Although growth was roughly flat for the European region as a whole (up 1.8% to reach $32.9 billion in licensed retail sales), several countries outperformed that growth rate. Generally, the top trends within Europe mirrored the U.S.—entertainment brands from top franchises outperformed all others.

After three years of dropping sales, Western Europe “recovered” with 0.5% growth in 2014 and 1.5% growth in 2015. This last year, retail saw strong performance—but that doesn’t mean that shelf space grew, and competition worsened with a broader variety of brands being licensed. Respondents report that online retail sales are up, as well as business’ reliance on social media to make sales.

The U.K. saw the highest gain in retail sales (3.6% to $7.6 bllion), We expect some growth to be knocked out by lower consumer spending in Q1 2017 (and possibly beyond), but this remains to be seen. The most worrying trends in the U.K. center around Brexit—and some effects that can be seen today are in fluctuating exchange rates, costs of importing, changes in copyright law, etc. Generally, entertainment brands performed quite well (both domestic and international).

The No. 2 European economy for licensed sales, France, had a soft year of growth (1.5%) and some respondents reported that many Disney properties underperformed expectations. With the strong monopoly Disney has, any dip in sales for its properties have a dampening effect on other, less popular, brands as retailers become discouraged from stocking licensed products. Still, the country is on the upturn from its flat 0.5% growth in 2015.

Germany (2.6% to $5.5 billion) was the top European powerhouse in 2015 with 3.6% growth in that year. Licensed activity remains strong in categories like food & beverage, clothing, home goods, furniture and personal care goods.

Ireland/Eire (up 3.1%), Spain (2.2%), and the Netherlands (1.8%) were the only other countries to show appreciable growth—but considering how poorly they fared in years prior, it was a large show of growth. Greece, which dramatically plunged -25.6% in 2015, bounced back with -5.0% growth in 2016—the story there being that there wasn’t much further sales could fall.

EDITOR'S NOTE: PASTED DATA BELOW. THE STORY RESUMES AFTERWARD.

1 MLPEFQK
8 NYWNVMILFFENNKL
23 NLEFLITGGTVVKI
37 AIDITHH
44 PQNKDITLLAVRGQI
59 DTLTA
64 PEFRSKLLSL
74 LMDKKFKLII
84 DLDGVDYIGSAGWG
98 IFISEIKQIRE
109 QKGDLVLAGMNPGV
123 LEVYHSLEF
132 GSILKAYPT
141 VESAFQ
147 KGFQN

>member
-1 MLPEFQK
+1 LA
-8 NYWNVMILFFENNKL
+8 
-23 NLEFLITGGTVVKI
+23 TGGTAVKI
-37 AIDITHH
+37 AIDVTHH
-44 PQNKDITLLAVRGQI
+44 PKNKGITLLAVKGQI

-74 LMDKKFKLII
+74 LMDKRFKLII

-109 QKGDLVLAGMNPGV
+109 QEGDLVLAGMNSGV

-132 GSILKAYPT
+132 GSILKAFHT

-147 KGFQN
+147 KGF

Central and Eastern European countries actually performed quite well, with Russia (-5.6% to $214 million) dragging down the average. As in Greece, the dip was well above the 18.9% drop observed in 2015. Foreign investment continues to remain optimistic despite poor consumer confidence and inflation, among other things. Other countries like Poland (2.1%) and the Czech Republic (3.0%), which are relatively insulated from the Russian economy (they enjoy stronger ties to the Germany, which is doing well), enjoyed strong growth.


While Asian countries grew an overall 2.5%, outperforming last year’s growth of 2.2%, that rate still falls below the global average. The region’s share of worldwide sales remained flat at 12.2%, unchanged from 2015.

The Chinese market for licensed retail sales grew 7.0%, propelling it into the No. 5 slot for sales worldwide. While there was concern about the “slow” 6.0% growth in 2015 (down from the 9.2% and 8.0% gains of 2014 and 2013, respectfully), the country rebounded from its economic slowdown. Entertainment/character brands continue to do well, despite government limitations on the number of foreign brands that can be imported into film, TV, and books. However (and because of these limitations), local brands are performing well. Social media is becoming increasingly important in reaching consumers, as well as a source of licenseable merchandise.